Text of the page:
The Red Cross offers the following tips for those in affected areas to stay safer:

  • Continue listening to local radio or television stations or a NOAA Weather Radio for updated information and instructions. If you are away from home, return only when authorities say it is safe to do so.
  • Avoid damaged areas as your presence might hamper rescue and other emergency operations and put you at further risk from the residual effects of tornadoes.
  • Stay out of damaged buildings.
  • Carry a map to help you route around heavy traffic or impassable roads.
  • When it is safe to return home, wear long pants, a long-sleeved shirt, and sturdy shoes when examining your walls, doors, staircases and windows for damage.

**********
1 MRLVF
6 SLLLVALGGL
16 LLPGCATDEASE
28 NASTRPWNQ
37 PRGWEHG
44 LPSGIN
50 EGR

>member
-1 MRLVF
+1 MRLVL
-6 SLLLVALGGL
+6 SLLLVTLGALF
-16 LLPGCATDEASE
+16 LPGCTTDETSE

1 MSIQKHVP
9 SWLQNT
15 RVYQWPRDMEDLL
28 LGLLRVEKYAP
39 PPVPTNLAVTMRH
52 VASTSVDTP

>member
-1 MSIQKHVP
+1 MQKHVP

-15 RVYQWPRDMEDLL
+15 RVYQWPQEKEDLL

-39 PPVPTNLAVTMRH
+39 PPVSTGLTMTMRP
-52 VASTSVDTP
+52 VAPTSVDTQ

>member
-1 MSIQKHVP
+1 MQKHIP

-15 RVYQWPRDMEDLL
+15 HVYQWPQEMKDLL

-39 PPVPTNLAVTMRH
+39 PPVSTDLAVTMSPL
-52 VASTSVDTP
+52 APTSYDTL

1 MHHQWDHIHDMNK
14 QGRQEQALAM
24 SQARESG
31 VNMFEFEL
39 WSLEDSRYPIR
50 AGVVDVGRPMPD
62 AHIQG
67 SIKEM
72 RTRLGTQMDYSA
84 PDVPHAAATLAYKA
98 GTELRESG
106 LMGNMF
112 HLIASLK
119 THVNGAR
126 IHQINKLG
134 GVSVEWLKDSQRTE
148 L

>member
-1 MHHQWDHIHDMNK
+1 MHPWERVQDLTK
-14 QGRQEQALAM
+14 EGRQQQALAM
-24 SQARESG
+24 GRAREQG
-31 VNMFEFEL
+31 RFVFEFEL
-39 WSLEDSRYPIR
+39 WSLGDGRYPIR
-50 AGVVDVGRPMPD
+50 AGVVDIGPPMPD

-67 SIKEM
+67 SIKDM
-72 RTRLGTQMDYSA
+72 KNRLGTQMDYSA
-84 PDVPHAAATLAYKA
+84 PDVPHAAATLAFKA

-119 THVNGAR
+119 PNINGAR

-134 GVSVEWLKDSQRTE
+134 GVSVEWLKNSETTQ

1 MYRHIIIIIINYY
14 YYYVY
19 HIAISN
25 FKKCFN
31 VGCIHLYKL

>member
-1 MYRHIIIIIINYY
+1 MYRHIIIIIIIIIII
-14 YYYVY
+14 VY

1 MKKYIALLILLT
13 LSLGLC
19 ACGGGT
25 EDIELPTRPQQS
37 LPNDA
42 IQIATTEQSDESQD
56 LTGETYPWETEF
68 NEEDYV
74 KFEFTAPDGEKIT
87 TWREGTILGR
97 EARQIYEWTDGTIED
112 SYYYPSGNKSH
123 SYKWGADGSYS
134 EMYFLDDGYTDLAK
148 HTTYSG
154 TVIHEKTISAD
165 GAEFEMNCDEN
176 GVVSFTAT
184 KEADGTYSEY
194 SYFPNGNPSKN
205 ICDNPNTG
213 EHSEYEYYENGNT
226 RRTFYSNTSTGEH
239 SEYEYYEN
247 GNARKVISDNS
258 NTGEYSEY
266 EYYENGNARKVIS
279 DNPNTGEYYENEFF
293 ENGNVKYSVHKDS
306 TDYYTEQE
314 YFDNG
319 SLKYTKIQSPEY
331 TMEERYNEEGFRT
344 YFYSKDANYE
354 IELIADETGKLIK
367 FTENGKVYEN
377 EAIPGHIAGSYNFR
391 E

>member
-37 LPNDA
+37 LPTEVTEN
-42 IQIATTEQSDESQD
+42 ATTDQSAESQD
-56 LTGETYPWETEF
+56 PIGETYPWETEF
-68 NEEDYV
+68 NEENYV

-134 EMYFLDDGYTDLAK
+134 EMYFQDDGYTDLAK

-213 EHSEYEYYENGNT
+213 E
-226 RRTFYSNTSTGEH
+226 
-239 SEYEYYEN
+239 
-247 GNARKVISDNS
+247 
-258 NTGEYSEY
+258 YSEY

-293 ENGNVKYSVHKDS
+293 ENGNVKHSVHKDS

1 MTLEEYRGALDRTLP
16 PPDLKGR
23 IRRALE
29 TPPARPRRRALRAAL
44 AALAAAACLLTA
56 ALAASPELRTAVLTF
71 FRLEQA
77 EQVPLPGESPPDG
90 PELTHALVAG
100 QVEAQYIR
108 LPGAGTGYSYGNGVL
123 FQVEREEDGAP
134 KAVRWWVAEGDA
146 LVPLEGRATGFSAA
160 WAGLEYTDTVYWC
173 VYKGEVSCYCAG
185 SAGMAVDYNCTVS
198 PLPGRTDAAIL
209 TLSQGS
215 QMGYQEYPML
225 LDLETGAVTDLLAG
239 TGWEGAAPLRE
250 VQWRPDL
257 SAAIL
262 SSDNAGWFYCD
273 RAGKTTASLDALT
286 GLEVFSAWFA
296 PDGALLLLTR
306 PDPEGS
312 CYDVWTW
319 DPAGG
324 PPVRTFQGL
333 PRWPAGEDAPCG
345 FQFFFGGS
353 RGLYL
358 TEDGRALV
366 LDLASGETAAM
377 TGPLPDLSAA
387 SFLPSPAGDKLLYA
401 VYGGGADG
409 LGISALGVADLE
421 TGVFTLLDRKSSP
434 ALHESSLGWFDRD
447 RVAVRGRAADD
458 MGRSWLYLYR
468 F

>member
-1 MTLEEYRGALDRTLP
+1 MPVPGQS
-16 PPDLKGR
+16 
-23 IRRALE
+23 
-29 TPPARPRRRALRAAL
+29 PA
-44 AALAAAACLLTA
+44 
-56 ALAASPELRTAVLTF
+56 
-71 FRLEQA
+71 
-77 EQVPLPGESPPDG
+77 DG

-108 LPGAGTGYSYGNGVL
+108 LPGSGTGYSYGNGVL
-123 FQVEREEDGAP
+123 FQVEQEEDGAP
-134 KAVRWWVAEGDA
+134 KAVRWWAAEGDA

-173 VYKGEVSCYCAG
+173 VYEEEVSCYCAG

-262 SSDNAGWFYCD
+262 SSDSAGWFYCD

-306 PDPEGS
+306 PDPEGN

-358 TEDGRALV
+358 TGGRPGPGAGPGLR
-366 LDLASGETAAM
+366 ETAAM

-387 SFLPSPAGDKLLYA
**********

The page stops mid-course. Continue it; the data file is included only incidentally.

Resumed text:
• Watch out for fallen power lines or broken gas lines and report them to the utility company immediately.
  • Use battery-powered lanterns or flashlights when examining buildings. Avoid using candles. If you must use candles take extreme care. Keep candles away from any combustible materials. Place candles out of reach of children or pets. Extinguish all candles when you leave the room or go to bed. Candles lit and left unattended lead to a large number of single family fires and fire deaths.
  • If you smell gas or hear a blowing or hissing noise, open a window and get everyone out of the building quickly. Turn off the gas using the outside main valve if you can, and call the gas company from a neighbor’s home. If you turn off the gas for any reason, it must be turned back on by a professional.